Humification see also Chapter 5 Method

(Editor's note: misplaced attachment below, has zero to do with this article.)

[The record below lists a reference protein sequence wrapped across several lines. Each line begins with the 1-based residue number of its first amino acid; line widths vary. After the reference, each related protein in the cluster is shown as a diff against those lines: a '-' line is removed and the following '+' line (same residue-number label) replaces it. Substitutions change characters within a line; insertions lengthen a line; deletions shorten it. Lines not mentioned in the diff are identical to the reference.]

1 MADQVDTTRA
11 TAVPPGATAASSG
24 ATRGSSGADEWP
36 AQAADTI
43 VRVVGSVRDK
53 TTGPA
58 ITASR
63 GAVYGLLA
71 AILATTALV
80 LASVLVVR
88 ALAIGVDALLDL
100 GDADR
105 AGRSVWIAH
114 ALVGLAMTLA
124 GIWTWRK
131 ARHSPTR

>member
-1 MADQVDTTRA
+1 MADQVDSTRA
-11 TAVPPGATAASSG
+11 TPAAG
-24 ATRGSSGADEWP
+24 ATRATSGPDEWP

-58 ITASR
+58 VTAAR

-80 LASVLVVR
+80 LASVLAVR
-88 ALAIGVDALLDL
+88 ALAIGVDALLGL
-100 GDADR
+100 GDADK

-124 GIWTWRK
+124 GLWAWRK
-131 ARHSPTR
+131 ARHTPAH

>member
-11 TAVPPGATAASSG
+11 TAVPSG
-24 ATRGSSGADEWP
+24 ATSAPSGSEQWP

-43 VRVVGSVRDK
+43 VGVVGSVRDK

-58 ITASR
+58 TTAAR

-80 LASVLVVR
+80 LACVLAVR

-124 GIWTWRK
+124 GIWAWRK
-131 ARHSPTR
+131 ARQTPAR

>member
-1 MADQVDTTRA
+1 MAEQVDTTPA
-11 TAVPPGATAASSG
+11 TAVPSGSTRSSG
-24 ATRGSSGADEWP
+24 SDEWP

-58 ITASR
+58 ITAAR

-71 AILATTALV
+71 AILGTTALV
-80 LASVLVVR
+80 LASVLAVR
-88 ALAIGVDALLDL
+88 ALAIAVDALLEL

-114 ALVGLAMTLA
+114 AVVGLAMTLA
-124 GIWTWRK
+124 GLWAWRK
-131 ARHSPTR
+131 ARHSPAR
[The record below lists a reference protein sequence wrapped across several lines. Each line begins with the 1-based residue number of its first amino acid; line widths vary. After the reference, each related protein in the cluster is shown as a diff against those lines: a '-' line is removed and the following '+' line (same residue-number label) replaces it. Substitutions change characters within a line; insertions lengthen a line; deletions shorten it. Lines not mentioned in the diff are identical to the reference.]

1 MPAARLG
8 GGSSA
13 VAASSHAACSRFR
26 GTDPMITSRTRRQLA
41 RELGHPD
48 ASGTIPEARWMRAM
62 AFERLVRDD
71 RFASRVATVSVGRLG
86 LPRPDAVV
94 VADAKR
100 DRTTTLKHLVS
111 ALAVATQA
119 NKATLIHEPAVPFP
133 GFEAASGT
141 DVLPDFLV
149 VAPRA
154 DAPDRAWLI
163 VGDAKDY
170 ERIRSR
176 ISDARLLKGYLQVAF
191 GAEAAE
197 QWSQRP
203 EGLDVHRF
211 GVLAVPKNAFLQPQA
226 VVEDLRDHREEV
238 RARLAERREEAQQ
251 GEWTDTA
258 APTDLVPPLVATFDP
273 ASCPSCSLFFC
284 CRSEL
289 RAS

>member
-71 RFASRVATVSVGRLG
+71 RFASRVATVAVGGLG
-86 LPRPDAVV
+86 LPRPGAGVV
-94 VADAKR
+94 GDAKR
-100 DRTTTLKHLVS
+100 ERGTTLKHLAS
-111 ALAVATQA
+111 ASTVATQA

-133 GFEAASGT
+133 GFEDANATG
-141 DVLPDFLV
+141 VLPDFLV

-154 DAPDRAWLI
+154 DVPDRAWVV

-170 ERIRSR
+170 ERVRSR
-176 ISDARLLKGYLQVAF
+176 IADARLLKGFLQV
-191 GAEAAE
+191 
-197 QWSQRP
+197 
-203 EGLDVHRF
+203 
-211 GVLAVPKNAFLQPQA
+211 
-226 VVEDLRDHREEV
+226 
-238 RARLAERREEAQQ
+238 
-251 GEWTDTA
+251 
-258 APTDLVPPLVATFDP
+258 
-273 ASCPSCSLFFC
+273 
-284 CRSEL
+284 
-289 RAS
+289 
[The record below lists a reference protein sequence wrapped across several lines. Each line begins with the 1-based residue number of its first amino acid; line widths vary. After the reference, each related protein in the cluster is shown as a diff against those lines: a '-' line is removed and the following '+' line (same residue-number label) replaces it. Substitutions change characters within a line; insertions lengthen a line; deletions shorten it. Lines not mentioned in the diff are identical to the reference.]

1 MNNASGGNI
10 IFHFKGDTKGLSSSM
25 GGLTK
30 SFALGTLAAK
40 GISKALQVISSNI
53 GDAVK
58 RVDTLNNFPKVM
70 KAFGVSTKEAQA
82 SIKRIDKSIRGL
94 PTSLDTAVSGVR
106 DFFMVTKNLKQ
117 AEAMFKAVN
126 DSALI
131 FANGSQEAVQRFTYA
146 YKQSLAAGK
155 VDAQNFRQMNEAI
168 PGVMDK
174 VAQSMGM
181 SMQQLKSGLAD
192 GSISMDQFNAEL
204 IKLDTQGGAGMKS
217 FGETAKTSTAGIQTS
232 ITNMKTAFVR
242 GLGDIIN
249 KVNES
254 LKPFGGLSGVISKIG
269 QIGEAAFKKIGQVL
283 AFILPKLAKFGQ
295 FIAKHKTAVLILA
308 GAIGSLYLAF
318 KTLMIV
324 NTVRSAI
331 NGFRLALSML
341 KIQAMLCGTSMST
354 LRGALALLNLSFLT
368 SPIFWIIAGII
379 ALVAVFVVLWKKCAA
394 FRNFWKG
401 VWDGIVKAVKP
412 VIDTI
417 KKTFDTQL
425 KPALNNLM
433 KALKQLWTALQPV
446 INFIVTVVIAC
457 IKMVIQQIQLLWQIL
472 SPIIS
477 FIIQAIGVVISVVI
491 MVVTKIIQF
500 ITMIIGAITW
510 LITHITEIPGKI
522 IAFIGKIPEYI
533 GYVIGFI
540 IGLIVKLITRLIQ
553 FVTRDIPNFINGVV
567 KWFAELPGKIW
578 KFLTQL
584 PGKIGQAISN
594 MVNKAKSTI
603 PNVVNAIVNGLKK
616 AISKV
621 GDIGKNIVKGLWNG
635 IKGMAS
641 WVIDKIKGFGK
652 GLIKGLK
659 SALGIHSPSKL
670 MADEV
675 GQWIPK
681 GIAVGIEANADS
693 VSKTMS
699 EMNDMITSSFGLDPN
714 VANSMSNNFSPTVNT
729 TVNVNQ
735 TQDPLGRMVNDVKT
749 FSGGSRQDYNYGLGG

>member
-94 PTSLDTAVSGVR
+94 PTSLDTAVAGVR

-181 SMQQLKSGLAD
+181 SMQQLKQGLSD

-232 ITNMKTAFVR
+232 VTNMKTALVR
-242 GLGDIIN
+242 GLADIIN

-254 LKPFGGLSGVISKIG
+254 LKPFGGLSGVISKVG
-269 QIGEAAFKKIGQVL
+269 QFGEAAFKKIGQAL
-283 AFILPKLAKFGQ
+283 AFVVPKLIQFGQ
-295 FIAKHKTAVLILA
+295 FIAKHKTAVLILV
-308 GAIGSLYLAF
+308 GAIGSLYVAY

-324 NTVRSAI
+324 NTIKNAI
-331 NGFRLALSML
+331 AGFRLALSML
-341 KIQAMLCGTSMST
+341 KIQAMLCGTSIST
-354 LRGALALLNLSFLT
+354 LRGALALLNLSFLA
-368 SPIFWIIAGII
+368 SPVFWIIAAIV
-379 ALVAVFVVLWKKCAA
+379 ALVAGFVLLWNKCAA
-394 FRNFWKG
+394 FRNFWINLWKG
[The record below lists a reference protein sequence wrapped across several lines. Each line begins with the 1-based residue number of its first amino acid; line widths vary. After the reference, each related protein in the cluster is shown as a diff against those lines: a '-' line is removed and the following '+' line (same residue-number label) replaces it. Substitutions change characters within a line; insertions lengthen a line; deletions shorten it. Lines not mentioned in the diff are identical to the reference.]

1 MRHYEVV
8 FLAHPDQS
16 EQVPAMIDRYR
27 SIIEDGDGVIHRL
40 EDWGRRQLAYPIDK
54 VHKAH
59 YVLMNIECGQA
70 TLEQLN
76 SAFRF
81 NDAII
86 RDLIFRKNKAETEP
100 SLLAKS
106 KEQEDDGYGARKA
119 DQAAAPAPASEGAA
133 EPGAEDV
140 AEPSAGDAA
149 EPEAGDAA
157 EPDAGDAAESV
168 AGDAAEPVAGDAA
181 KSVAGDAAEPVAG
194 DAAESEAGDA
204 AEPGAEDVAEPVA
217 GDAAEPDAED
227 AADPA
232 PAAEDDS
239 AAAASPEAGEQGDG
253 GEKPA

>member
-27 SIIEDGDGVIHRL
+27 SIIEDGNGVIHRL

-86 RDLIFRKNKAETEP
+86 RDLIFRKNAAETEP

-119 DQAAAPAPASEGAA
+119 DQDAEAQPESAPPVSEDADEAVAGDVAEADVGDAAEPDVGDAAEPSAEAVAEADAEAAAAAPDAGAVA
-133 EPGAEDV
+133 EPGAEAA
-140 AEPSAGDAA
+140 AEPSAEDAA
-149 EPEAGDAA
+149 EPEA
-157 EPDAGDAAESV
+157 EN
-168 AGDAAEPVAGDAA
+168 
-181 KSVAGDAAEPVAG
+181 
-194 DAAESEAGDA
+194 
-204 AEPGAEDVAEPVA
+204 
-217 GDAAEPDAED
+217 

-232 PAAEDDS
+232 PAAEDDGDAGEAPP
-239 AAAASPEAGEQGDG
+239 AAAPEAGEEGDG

Apart from the overall humus content, the type of humus is important. Stable humus improves soil texture, and friable humus supplies nutritive substances to the plants. Balzer refers to Welte (1955), who used alkali and acid solutions to extract humic acids, which were classified into brown and grey humic acids. Paper electrophoresis gave two fractions for the brown and three for the grey humic acid. The optical densities at 472 (E4) and 664 nm (E6) are expressed as a ratio, termed a 'colour quotient' (Q 4/6), where Q 4/6 = E4/E6. Q 4/6 values for brown humic acids vary from 5.0 to 5.5, and grey humic acids from 2.2 to 2.8. The colour quotient of grey humic acid depends strongly on the nitrogen content, and will be displaced to lower values with increase in N-content. Further method details are in Schlichting and Blume (1961, pp. 126 and 136). There are others, however, who claim that 'There are no reliable or agreed scientific interpretations of the meanings of these ratio values' (Simpson et al., 1997). Balzer gives the optimum humus content of sandy soils as 3.5-4.5%, loam as 3.0-4.0%, clay as 2.5-3.5% and peat bog as >20%.

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